U.S. to see growth boom, but Fed's Williams says inflation not a worry

By Heather SCOTT

The U.S. economy is likely to see its fastest growth in nearly four decades this year, but the short-term inflation spike that will come with the rebound is not a cause for concern, a top Federal Reserve official says.

The world's largest economy still needs to see several months of strong employment growth to achieve a full recovery, said John Williams, president of the Fed's influential New York branch, stressing that the central bank will be in no hurry to alter its stimulative policies.

U.S. GDP will expand by around seven percent this year as it bounces back from the Covid-19 pandemic, Williams said, calling it "welcome progress after the toughest period for the economy in living memory."

But "While I am optimistic that the economy is now headed in the right direction, we still have a long way to go to achieve a robust and full economic recovery," Williams said in a speech to the Women in Housing and Finance annual conference.

He credited the Fed's stimulative policies, including interest rates near zero, with having "positive effects" on the economy, enabling Americans to purchase homes and big-ticket goods.

"In fact, with accommodative financial conditions, strong fiscal support and widespread vaccinations, I expect that the rate of economic growth this year will be the fastest that we've experienced since the early 1980s," he said.

But as economic activity and consumer demand picks up after months of shutdowns, rising energy prices and the rebound from the pandemic downturn are pushing prices higher, fueling concerns about an inflationary spiral.

But Williams said, "it's important not to overreact to this volatility in prices resulting from the unique circumstances of the pandemic."

He projected inflation will fall back to the central bank's two percent target in 2022 "once the price reversals and short-run imbalances from the economy reopening have played out."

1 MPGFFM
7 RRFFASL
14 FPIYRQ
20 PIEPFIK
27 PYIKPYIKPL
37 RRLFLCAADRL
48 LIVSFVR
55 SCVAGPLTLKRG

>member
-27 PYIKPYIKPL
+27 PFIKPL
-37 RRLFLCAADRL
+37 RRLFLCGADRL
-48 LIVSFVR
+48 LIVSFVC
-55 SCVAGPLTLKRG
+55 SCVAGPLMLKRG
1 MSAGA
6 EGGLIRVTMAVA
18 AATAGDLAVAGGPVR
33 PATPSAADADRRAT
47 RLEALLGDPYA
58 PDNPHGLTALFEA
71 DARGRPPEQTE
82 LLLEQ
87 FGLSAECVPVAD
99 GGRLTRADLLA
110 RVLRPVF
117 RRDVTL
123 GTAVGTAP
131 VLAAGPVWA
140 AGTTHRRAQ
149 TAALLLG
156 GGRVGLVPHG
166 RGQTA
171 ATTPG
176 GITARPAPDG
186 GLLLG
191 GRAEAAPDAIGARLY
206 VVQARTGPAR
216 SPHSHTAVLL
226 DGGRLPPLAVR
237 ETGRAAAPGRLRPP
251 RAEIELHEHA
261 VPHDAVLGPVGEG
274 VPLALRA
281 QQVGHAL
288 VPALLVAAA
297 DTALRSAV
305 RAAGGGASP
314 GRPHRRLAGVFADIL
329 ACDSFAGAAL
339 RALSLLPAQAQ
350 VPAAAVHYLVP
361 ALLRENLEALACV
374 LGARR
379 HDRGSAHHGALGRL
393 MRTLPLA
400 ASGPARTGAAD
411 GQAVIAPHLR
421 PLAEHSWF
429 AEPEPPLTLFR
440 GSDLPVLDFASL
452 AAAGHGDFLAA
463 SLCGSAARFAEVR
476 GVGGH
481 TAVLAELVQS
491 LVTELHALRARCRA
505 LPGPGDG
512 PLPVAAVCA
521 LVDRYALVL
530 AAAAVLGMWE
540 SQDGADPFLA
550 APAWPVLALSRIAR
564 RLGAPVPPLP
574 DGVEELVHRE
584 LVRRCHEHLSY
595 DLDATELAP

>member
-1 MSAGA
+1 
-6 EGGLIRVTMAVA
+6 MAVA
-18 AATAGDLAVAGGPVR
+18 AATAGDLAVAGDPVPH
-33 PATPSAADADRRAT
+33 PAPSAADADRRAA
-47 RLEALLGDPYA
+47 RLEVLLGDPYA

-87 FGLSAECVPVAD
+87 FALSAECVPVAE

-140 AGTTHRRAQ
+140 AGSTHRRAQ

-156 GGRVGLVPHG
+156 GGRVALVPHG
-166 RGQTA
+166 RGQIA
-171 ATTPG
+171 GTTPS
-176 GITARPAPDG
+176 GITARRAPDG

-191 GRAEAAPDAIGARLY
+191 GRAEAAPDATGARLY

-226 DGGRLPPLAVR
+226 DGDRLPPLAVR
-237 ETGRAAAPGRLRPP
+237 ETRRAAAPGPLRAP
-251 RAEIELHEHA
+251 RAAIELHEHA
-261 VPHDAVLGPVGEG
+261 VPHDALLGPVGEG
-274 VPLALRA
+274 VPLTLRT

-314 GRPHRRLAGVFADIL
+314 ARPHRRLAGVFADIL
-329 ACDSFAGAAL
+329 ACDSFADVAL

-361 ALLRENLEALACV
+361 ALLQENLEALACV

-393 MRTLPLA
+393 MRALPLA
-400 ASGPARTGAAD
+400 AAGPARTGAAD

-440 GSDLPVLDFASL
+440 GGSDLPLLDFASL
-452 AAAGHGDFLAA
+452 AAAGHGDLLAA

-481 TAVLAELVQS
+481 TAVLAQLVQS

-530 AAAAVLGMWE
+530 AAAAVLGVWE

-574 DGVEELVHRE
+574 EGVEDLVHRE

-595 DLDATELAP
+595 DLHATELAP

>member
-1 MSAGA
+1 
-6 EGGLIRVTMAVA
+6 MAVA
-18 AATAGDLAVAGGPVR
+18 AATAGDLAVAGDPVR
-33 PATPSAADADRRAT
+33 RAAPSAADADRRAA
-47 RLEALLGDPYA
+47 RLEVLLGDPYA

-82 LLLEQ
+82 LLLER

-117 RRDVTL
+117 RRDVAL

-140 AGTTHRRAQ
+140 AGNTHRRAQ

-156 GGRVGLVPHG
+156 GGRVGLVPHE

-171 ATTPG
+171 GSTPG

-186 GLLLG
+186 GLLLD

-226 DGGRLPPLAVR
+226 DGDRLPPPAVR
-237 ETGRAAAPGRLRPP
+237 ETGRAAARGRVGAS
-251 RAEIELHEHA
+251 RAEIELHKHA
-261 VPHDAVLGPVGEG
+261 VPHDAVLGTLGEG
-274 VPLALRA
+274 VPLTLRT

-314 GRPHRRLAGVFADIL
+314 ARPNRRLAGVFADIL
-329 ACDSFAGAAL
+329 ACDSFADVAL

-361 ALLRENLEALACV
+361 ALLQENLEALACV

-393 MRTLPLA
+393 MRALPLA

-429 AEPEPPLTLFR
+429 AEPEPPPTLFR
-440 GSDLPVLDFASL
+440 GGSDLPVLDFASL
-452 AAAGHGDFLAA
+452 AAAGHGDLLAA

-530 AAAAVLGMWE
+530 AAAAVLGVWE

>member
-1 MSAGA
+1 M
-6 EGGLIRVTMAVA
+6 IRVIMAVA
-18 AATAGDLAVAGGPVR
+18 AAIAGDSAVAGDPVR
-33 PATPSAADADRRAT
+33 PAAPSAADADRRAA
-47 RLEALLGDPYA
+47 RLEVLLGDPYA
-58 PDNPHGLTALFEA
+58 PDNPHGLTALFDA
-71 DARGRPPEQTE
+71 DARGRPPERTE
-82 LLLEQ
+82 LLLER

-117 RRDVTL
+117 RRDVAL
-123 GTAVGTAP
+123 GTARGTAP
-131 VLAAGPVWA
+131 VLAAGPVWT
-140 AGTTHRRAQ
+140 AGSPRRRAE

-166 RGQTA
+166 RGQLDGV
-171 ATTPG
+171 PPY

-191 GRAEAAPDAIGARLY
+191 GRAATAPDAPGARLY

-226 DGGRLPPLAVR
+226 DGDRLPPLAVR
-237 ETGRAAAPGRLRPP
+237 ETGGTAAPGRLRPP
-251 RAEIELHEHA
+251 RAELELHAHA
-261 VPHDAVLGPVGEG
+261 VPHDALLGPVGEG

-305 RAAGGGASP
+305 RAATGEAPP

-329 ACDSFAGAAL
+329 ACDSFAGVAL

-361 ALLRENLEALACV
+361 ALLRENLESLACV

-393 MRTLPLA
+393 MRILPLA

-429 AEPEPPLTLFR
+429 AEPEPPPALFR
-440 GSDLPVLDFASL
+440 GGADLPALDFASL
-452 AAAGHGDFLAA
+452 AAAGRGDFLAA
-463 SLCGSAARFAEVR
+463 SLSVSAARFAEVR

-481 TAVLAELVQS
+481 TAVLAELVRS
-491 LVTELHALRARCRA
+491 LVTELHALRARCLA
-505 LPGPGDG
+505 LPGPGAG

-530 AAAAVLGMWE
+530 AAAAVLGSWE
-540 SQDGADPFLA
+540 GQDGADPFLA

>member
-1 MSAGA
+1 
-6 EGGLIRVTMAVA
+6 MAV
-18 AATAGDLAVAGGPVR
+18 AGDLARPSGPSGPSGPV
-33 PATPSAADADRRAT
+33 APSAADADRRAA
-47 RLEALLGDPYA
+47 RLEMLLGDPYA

Fed Chair Jerome Powell last week made the same point as he tried again to quell rising concern among investors and some economists, saying there is a difference between "one-time price increases" and a persistent rise in inflation.

Speaking to reporters after the speech, Williams said market expectations also point to a decline in inflation.

In the near-term, "a sizeable chunk" of the price spikes are due to comparison to the sharp declines in the early months of the pandemic shutdowns.

But those effects will go away. "Some of it really ... is arithmetic," he said, but stressed that the Fed will be watching all the factors driving prices.

Powell, in a speech Monday, said the U.S. economic outlook had "clearly brightened," but also cautioned that "we're not out of the woods yet."

He stressed that the pain of the economic crisis has hurt lower income workers most, and Black and Hispanic workers suffered larger job losses.

"The Fed is focused on these long-standing disparities because they weigh on the productive capacity of our economy," Powell told a community development group.

"We will only reach our full potential when everyone can contribute to, and share in, the benefits of prosperity."

Williams noted that the economy added 900,000 jobs in March, and said, "I am hopeful that we will see very strong job gains over coming months as the economy continues to reopen."

The Labor Department is due to release the jobs report for April on Friday, and the median forecast is for the United States to add one million jobs.

© 2021 AFP

©2021 GPlusMedia Inc.

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There are already credible news reports that food prices will be rising this summer in the U.S.

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There are already credible news reports that food prices will be rising this summer in the U.S.

Food and fuel prices are volatile, cyclical and not included in the calculation of core inflation. If you look at more fundamental measures such as money supply trends and velocity of money, the fundamental pressures remain deflationary.